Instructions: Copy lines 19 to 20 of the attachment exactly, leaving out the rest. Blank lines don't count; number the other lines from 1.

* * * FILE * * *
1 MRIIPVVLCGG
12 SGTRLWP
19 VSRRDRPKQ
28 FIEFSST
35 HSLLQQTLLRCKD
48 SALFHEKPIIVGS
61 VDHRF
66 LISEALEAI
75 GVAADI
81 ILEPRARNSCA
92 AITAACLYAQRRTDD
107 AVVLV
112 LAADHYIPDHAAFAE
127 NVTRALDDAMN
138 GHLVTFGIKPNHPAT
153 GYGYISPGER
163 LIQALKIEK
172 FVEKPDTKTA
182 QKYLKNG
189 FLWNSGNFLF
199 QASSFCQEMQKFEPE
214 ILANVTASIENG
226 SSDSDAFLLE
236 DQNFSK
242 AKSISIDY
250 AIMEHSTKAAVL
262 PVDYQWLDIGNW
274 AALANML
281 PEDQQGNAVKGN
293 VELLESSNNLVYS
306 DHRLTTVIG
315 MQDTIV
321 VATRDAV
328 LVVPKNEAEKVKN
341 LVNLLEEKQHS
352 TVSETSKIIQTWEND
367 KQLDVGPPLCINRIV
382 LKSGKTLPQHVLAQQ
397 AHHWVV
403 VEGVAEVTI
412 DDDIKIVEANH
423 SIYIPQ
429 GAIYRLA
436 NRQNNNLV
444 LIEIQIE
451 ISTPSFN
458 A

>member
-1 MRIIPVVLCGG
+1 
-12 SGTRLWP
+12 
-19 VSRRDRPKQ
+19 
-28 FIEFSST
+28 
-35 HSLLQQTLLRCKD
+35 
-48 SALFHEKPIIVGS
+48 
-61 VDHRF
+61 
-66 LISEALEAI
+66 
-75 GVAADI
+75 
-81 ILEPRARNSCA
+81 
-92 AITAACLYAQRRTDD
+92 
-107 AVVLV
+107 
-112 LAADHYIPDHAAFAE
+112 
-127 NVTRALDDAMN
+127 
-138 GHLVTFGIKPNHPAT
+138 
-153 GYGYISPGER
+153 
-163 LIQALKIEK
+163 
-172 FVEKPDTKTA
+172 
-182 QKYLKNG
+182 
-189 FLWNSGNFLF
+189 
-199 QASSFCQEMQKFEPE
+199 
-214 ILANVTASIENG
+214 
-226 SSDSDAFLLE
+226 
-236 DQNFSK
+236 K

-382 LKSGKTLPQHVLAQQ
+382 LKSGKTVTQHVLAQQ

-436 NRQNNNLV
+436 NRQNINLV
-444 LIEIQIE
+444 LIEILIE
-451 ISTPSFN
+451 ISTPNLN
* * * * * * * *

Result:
182 QKYLKNG
189 FLWNSGNFLF